National Insurance Contributions Bill – in a Public Bill Committee at 10:30 am on 22nd June 2021.
Clause 11 widens the existing power in the Social Security Administration Act 1992 to make amendments to the disclosure of tax avoidance scheme regime known as DOTAS, which I mentioned earlier. The changes enable HMRC to obtain information and documents much earlier for avoidance schemes that HMRC suspect should have been notified to them but have not been disclosed. The changes will allow HMRC to issue a notice to anyone they reasonably suspect of being a promoter or other supplier involved in NICs tax avoidance schemes. It would require the provision of all documents and information that relate to the schemes in question. The amendments will ensure that regulations can be made mirroring the changes to the DOTAS procedures that are included in the Finance Act 2021.
The changes here are necessary to satisfy HMRC that a NICs scheme is not notifiable. If HMRC are not satisfied, they would be able to issue a scheme reference number, or SRN. DOTAS was introduced in 2004 and seeks to provide HMRC with early information about new tax avoidance schemes, how they work and those who use them. The equivalent regime for VAT and other indirect taxes, known by the unattractive label of DASVOIT—disclosure of avoidance schemes for VAT and other indirect taxes—was introduced in 2017.
Currently, when avoidance promoters fail to meet their DOTAS obligations, it can take HMRC a considerable period of time to challenge that failure, often years. Throughout that delay period, there is no disincentive to promoters continuing to promote their schemes, meaning that taxpayers may remain unaware of the risks they face and could end up with large tax bills.
It is appropriate that we should continue to act to protect taxpayers and discourage such behaviour from promoters where they involve NICS. The clause provides that future modifications to part 7 of the Finance Act 2004—Disclosure of Tax Avoidance Schemes—can be applied or modified so that they apply to NICs without the need for primary NICs legislation. That will enable changes to be made efficiently and effectively, with the minimum of separation in time, to ensure the rules continue to move in step. It is usual practice where an existing tax rule is extended to NICs, and I hope the Committee will agree that it is appropriate to have that in place.
The DOTAS regime provides HMRC with important early information, on the basis of which we can make interventions. The prompt disclosure to HMRC of proposals and arrangements that bear the hallmarks of tax avoidance will allow them to be fully considered and tackled much earlier and more effectively, as appropriate.
Clause 11 widens existing regulation-making powers so that regulations can be made for national insurance, mirroring the amendments to the disclosure of tax avoidance schemes—DOTAS—procedures that are included in the Finance Act 2021. This measure, and its counterpart in the Finance Act, means that when HMRC suspects someone has failed to disclose arrangements or proposed arrangements that should have been notified to them under DOTAS, it may issue a notice to anyone it suspects of being a promoter or other supplier involved in the supply of the arrangements. The notice explains that if the person is unable to satisfy HMRC that the arrangements are not disclosable, HMRC may allocate a scheme reference number to the arrangements.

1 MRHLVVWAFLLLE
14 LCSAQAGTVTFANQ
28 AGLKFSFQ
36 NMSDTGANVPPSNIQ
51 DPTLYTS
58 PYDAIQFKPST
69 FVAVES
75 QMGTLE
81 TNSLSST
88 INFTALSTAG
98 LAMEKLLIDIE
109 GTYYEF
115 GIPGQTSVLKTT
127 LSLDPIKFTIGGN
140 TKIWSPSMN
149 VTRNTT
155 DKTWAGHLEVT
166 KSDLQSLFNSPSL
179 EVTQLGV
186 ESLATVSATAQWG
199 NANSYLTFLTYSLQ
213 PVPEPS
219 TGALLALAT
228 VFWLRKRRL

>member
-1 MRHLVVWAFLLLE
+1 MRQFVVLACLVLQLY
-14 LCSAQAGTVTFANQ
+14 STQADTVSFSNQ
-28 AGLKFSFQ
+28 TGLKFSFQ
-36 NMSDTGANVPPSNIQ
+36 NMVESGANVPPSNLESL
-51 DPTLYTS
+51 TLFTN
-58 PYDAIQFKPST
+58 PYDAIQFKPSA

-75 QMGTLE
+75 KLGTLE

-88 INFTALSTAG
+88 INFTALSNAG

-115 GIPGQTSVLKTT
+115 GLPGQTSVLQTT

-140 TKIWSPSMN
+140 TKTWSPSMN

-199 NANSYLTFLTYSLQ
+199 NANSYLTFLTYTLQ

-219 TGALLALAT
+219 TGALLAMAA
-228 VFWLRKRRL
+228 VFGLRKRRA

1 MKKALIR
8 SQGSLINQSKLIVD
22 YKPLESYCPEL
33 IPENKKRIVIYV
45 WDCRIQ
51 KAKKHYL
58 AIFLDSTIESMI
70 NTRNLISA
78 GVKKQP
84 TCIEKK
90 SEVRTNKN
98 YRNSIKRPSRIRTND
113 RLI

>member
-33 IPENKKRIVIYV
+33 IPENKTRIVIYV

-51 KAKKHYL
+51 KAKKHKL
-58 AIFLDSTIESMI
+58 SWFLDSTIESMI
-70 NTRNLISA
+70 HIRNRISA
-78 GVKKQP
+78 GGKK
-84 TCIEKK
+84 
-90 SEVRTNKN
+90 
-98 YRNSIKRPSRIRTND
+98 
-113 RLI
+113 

As I made clear on Second Reading, we welcome any measures that help HMRC to track tax avoidance schemes. During the debate, I drew Ministers’ attention to a point made by the Chartered Institute of Taxation: that it believes that there is a hard core of between 20 and 30 promoters, identified by HMRC, who clearly do not play by the rules. I asked:
“Do Ministers recognise that number? If so, I would be grateful if the Exchequer Secretary set out what goals HMRC has to clamp down on those 20 to 30 hard-core promoters.”—[Official Report,
Unfortunately, the Exchequer Secretary did not address those questions at the end of Second Reading, so I am glad to have the chance today to raise them again for the Financial Secretary to address. Would he comment on whether he recognises 20 to 30 as the number of hardcore promoters, and on whether there are any targets with dates by which Ministers expect the number of hardcore promoters at large to fall substantially?
Again, I thank the hon. Gentleman for his question. It is HMRC’s view—as he says that it is the Chartered Institute of Taxation’s view—that some 20 or 30 promoters are in the market at present. HMRC are vigorously applying themselves to curtailing that activity and to supporting and protecting taxpayers. The Bill will give them an important additional tool with which to do that. By their nature, the promotion of tax avoidance schemes is constantly changing and evolving; promoters are highly resourceful in seeking new ways to sidestep responsibilities and avoid the attention of HMRC. That is one reason why the earlier interventions and the greater flexibility that we have provided are so important.
For that reason, I do not think that it would be prudent to make an estimate or assessment of what the appropriate number of promoters is or could be. The number that we want, obviously, is zero: we would like to see no promotion of tax avoidance schemes in the market, because it is a reprehensible and disgraceful practice.
To reassure the hon. Gentleman and other members of the Committee, I will say that over the past six years, more than 20 promoters have left the market. That is a significant achievement that reflects the decisions that have been made. As I have also indicated, there has been a substantial reduction more widely in the overall tax gap, which bears testimony to HMRC’s wider effective prosecution and collection of unpaid tax.